Inflammation and colorectal cancer: colitis-associated neoplasia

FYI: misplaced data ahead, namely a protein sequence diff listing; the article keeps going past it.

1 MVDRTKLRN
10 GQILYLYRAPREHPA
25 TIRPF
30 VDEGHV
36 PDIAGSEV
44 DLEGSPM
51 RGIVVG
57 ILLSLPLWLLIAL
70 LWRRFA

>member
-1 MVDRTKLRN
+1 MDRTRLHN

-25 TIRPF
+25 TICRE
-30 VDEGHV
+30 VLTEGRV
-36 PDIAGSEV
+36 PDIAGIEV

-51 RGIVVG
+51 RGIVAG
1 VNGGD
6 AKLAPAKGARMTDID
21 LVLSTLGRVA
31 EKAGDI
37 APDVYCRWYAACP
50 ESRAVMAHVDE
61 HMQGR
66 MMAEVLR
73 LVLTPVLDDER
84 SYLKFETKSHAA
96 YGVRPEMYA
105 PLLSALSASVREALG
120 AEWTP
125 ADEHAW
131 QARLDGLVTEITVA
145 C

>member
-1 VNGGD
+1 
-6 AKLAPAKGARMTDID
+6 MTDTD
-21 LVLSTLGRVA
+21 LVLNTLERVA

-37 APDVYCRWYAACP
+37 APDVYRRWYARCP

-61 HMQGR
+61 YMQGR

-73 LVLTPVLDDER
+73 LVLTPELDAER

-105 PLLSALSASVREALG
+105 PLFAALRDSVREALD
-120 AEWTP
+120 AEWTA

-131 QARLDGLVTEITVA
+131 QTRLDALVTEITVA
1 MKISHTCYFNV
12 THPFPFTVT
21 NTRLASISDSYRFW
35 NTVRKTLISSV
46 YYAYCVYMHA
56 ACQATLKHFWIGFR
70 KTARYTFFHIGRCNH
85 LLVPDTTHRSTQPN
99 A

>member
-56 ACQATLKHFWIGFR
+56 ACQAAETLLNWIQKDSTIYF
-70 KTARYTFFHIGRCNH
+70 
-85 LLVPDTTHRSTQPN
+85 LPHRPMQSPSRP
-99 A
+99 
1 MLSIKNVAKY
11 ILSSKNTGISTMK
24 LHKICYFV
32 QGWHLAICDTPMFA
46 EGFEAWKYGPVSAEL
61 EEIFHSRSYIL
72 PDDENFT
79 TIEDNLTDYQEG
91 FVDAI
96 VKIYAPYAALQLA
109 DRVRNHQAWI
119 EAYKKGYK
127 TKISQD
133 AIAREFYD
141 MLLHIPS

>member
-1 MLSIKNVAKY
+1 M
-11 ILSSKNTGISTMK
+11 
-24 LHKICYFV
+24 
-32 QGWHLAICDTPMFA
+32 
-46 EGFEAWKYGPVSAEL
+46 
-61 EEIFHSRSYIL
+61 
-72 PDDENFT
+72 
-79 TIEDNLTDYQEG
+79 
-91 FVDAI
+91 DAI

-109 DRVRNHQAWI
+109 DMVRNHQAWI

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Connection between inflammation and cancer is a rapidly developing field. Epidemiological data suggests that inflammation along with distinct arms of host immune system plays a very important role in the development and progression of many different cancers. Inflammatory bowel disease (IBD) is an important risk factor for the development of colon cancer, namely, colitis-associated cancer (CAC). The molecular mechanisms by which inflammation promotes cancer development are still being uncovered and may differ between CAC and other forms of colorectal cancer. Recent work has shed light on the role of distinct immune cells, cytokines, and other immune mediators in virtually all of the steps of colonic tumorigenesis, including tumor initiation and promotion as well as progression and metastasis. The close proximity of colonic tumors to the myriad of intestinal microbes, as well as instrumental role of microbiota in IBD, introduces microbes as new players capable of triggering inflammation and possibly promoting tumorigenesis. Various mechanisms of CAC tumorigenesis as well as new possible hints for the future approaches for prevention and therapy are discussed in this review.